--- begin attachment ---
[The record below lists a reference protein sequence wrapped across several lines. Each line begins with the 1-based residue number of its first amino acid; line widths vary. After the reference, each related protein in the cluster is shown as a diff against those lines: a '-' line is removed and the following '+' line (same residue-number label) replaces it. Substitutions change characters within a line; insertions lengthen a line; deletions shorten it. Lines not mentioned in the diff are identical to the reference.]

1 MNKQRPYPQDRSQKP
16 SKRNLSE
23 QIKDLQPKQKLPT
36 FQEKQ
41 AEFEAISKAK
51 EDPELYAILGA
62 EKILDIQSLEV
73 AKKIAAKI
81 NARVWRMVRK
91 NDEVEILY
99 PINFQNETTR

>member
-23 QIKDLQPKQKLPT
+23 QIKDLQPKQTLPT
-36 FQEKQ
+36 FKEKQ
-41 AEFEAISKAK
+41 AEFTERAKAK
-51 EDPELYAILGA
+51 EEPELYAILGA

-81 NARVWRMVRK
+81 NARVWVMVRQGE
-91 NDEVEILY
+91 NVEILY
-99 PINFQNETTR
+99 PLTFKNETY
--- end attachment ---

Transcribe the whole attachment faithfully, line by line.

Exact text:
[The record below lists a reference protein sequence wrapped across several lines. Each line begins with the 1-based residue number of its first amino acid; line widths vary. After the reference, each related protein in the cluster is shown as a diff against those lines: a '-' line is removed and the following '+' line (same residue-number label) replaces it. Substitutions change characters within a line; insertions lengthen a line; deletions shorten it. Lines not mentioned in the diff are identical to the reference.]

1 MNKQRPYPQDRSQKP
16 SKRNLSE
23 QIKDLQPKQKLPT
36 FQEKQ
41 AEFEAISKAK
51 EDPELYAILGA
62 EKILDIQSLEV
73 AKKIAAKI
81 NARVWRMVRK
91 NDEVEILY
99 PINFQNETTR

>member
-23 QIKDLQPKQKLPT
+23 QIKDLQPKQTLPT
-36 FQEKQ
+36 FKEKQ
-41 AEFEAISKAK
+41 AEFTERAKAK
-51 EDPELYAILGA
+51 EEPELYAILGA

-81 NARVWRMVRK
+81 NARVWVMVRQGE
-91 NDEVEILY
+91 NVEILY
-99 PINFQNETTR
+99 PLTFKNETY